TORONTO — The World Health Organization has declared COVID-19 a global pandemic, but what have past pandemics looked like?
Head of the UN agency, Dr. Tedros Adhanom Ghebreyesus, said the WHO is “deeply concerned by the alarming levels of spread and severity” of the outbreak and “the alarming levels of inaction.”
What have past pandemics looked like?
The WHO defines a pandemic as the worldwide spread of a new disease.
“An influenza pandemic occurs when a new influenza virus emerges and spreads around the world, and most people do not have immunity,” the WHO said on its website.
“Viruses that have caused past pandemics typically originated from animal influenza viruses.”
The first pandemic of the 21st century was H1N1, commonly referred to as swine flu, in 2009.
“While most cases of pandemic H1N1 were mild, globally it is estimated that the 2009 pandemic caused between 100,000 and 400,000 deaths in the first year alone,” the WHO wrote.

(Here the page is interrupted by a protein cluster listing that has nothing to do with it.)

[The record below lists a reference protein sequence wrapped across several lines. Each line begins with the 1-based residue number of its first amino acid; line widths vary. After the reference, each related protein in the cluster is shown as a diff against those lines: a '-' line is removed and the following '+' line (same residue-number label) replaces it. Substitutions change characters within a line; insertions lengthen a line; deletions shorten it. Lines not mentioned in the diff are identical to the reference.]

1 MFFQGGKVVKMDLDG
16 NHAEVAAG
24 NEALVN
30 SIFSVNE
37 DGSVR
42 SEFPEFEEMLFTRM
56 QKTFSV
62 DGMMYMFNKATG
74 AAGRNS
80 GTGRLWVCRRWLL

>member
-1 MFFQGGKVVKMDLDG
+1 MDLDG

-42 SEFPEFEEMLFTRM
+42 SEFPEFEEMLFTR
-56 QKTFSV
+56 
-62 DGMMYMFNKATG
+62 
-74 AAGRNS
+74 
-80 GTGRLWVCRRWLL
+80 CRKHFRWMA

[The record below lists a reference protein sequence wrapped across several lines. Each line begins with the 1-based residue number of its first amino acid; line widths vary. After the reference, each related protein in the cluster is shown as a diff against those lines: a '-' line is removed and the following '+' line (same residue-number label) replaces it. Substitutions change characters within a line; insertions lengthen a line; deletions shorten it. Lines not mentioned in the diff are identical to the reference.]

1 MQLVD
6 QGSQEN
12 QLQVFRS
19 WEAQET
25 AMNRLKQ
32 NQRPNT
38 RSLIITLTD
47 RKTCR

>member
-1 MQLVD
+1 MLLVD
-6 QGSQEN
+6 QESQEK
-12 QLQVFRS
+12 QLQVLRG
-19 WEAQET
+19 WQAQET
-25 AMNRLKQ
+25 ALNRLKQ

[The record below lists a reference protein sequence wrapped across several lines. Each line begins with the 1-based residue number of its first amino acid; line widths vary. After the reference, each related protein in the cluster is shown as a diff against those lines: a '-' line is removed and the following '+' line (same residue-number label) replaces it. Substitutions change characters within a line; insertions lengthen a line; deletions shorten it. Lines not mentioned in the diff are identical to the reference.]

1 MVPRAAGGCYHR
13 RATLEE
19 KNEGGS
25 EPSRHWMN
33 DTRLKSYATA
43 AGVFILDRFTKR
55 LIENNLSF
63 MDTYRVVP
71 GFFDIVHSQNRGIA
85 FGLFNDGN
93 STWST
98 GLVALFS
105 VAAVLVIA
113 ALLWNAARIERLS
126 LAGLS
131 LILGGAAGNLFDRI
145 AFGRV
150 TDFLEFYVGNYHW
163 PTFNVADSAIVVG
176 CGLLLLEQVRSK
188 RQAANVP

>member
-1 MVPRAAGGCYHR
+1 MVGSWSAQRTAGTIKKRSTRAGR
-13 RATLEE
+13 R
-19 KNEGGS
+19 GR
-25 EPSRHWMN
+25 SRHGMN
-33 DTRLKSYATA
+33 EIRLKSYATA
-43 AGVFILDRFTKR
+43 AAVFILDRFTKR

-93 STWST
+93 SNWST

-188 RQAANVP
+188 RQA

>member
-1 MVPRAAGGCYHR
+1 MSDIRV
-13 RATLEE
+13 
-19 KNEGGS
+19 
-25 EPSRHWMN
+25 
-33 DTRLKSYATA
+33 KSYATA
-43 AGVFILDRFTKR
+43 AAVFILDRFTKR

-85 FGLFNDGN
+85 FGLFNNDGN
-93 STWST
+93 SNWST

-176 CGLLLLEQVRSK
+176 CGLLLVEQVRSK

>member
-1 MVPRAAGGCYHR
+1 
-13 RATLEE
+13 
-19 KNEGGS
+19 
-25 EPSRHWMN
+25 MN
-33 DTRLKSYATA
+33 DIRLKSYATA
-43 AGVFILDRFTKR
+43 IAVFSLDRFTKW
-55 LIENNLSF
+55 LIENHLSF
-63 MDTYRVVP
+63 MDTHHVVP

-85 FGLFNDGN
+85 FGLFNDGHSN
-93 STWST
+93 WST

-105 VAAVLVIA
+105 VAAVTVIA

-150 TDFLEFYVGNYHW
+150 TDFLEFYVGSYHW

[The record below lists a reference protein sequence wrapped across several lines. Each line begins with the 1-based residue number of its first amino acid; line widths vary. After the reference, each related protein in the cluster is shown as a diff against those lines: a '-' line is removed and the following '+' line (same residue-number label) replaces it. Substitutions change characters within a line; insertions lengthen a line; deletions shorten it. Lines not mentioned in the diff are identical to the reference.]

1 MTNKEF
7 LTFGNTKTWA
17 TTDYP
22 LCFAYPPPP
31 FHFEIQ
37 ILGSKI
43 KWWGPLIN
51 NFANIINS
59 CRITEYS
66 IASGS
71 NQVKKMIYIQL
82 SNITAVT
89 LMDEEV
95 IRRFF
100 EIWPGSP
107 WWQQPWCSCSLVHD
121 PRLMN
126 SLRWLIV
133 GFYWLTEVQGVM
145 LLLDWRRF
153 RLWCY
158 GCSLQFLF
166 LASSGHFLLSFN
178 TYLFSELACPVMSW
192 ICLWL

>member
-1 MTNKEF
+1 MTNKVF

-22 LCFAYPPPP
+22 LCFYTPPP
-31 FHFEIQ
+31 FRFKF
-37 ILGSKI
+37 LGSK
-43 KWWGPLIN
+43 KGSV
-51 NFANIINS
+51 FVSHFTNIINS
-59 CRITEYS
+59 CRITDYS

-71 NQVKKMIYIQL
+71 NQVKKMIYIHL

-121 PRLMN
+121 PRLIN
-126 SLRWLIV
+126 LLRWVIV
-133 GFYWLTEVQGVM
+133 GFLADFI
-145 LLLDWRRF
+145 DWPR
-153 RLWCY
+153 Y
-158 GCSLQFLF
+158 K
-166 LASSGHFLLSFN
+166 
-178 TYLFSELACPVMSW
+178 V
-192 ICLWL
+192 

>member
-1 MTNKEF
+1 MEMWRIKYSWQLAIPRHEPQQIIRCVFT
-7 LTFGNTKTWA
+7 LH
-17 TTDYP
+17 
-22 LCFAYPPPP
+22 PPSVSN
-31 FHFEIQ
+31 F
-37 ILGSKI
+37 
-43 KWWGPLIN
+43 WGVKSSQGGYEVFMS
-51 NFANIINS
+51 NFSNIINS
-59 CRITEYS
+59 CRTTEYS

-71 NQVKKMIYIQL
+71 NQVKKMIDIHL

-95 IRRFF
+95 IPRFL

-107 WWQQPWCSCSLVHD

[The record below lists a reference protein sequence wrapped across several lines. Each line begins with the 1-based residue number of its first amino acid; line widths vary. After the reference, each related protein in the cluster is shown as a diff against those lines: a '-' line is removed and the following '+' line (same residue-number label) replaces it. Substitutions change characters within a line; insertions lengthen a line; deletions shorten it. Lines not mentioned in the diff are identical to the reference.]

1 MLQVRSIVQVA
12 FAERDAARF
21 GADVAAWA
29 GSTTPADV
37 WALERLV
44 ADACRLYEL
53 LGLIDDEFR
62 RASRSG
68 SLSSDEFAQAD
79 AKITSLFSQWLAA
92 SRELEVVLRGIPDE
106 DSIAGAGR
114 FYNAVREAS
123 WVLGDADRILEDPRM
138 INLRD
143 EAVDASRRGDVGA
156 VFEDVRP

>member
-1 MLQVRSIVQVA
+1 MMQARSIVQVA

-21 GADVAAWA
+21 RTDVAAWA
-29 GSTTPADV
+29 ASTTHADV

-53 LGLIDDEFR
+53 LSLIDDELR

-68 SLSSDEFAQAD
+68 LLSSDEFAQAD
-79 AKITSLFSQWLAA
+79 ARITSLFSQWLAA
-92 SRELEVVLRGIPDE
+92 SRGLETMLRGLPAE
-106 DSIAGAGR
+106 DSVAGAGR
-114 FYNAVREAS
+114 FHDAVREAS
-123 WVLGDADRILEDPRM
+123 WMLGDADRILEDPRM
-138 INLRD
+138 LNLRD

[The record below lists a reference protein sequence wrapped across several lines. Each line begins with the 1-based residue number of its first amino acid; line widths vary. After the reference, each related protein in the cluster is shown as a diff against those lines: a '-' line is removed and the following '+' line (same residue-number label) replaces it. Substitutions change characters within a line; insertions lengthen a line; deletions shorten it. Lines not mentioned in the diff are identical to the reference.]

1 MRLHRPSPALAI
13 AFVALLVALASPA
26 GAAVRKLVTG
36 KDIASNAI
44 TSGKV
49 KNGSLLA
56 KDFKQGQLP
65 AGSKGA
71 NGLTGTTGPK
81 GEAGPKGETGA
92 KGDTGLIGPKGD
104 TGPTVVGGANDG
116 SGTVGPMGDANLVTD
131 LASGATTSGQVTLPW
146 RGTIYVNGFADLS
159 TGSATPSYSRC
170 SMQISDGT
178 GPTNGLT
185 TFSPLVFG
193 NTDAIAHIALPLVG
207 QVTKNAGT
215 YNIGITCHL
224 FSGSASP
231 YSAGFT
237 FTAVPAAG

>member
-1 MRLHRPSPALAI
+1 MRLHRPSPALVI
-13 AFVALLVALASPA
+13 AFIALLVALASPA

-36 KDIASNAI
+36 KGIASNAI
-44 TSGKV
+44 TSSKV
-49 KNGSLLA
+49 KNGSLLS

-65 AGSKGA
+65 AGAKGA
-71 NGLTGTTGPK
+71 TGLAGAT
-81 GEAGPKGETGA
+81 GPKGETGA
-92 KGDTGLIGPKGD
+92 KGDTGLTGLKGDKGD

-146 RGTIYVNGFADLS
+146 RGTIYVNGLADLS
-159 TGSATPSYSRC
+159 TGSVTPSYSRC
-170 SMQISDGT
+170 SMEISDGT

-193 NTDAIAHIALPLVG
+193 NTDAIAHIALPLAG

“Children and young adults were disproportionately affected in comparison to seasonal influenza, which causes severe disease mainly in the elderly, persons with chronic conditions and pregnant women.”
The most severe pandemic of the 20th century was the so-called “Spanish flu,” estimated to have caused between 20 and 50 million deaths over 1918 and 1919.
This pandemic was also caused by the N1N1 virus, with genes of avian origin, according to the U.S. Centers for Disease Control (CDC).
“The high mortality in healthy people, including those in the 20-40 year age group, was a unique feature of this pandemic,” the CDC wrote.
Late 20th century
Milder pandemics in the last century include the “Asian flu” of 1957 and 1958 and later the “Hong Kong flu” of 1968.
The Asian flu was first reported in Singapore in February 1957, Hong Kong in April 1957 and in coastal cities in the U.S. in summer 1957, according to the CDC, with an estimated 1.1 million deaths worldwide.
The estimated number of deaths from the Hong Kong flu was one million worldwide, with most deaths in people aged 65 and older.
In Renaissance Europe the bubonic plague, or Black Death, wiped out more than 50 million people in the fourteenth century.
Nowadays, plague is easily treated with antibiotics and the use of standard precautions to prevent acquiring infection, according to the WHO.
View original article here Source